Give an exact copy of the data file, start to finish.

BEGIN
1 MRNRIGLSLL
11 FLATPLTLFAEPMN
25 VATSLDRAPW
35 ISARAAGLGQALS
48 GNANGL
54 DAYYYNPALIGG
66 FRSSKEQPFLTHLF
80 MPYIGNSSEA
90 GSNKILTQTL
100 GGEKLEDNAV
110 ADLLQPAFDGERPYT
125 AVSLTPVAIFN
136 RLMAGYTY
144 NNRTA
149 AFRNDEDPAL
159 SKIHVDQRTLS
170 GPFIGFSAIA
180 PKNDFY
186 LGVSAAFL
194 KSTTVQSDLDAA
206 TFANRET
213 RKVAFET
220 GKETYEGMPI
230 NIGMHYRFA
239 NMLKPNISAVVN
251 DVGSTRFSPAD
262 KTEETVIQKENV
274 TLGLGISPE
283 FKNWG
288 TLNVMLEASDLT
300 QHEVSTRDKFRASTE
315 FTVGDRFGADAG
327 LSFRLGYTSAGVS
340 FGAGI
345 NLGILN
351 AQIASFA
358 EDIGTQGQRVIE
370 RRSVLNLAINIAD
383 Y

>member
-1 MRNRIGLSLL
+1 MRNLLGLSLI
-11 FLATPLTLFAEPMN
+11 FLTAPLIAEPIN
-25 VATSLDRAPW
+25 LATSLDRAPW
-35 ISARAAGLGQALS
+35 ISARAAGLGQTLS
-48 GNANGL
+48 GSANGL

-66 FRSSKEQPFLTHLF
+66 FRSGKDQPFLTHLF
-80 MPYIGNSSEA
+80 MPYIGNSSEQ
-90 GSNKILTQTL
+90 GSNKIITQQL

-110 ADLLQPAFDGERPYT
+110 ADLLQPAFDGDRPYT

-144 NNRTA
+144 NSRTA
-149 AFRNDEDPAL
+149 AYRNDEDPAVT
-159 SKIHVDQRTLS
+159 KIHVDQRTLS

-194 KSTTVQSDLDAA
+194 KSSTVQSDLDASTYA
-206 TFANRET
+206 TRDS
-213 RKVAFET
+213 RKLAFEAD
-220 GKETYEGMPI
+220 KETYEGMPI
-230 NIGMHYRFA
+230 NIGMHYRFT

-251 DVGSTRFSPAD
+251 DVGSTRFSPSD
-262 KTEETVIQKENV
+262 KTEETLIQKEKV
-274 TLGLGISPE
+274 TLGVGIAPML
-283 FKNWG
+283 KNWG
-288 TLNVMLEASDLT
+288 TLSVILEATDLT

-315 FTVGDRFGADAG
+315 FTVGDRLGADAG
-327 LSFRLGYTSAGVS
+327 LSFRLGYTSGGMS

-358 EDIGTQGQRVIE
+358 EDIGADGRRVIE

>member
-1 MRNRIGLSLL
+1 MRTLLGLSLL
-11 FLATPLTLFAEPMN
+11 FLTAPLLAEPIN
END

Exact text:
1 MRNRIGLSLL
11 FLATPLTLFAEPMN
25 VATSLDRAPW
35 ISARAAGLGQALS
48 GNANGL
54 DAYYYNPALIGG
66 FRSSKEQPFLTHLF
80 MPYIGNSSEA
90 GSNKILTQTL
100 GGEKLEDNAV
110 ADLLQPAFDGERPYT
125 AVSLTPVAIFN
136 RLMAGYTY
144 NNRTA
149 AFRNDEDPAL
159 SKIHVDQRTLS
170 GPFIGFSAIA
180 PKNDFY
186 LGVSAAFL
194 KSTTVQSDLDAA
206 TFANRET
213 RKVAFET
220 GKETYEGMPI
230 NIGMHYRFA
239 NMLKPNISAVVN
251 DVGSTRFSPAD
262 KTEETVIQKENV
274 TLGLGISPE
283 FKNWG
288 TLNVMLEASDLT
300 QHEVSTRDKFRASTE
315 FTVGDRFGADAG
327 LSFRLGYTSAGVS
340 FGAGI
345 NLGILN
351 AQIASFA
358 EDIGTQGQRVIE
370 RRSVLNLAINIAD
383 Y

>member
-1 MRNRIGLSLL
+1 MRNLLGLSLI
-11 FLATPLTLFAEPMN
+11 FLTAPLIAEPIN
-25 VATSLDRAPW
+25 LATSLDRAPW
-35 ISARAAGLGQALS
+35 ISARAAGLGQTLS
-48 GNANGL
+48 GSANGL

-66 FRSSKEQPFLTHLF
+66 FRSGKDQPFLTHLF
-80 MPYIGNSSEA
+80 MPYIGNSSEQ
-90 GSNKILTQTL
+90 GSNKIITQQL

-110 ADLLQPAFDGERPYT
+110 ADLLQPAFDGDRPYT

-144 NNRTA
+144 NSRTA
-149 AFRNDEDPAL
+149 AYRNDEDPAVT
-159 SKIHVDQRTLS
+159 KIHVDQRTLS

-194 KSTTVQSDLDAA
+194 KSSTVQSDLDASTYA
-206 TFANRET
+206 TRDS
-213 RKVAFET
+213 RKLAFEAD
-220 GKETYEGMPI
+220 KETYEGMPI
-230 NIGMHYRFA
+230 NIGMHYRFT

-251 DVGSTRFSPAD
+251 DVGSTRFSPSD
-262 KTEETVIQKENV
+262 KTEETLIQKEKV
-274 TLGLGISPE
+274 TLGVGIAPML
-283 FKNWG
+283 KNWG
-288 TLNVMLEASDLT
+288 TLSVILEATDLT

-315 FTVGDRFGADAG
+315 FTVGDRLGADAG
-327 LSFRLGYTSAGVS
+327 LSFRLGYTSGGMS

-358 EDIGTQGQRVIE
+358 EDIGADGRRVIE

>member
-1 MRNRIGLSLL
+1 MRTLLGLSLL
-11 FLATPLTLFAEPMN
+11 FLTAPLLAEPIN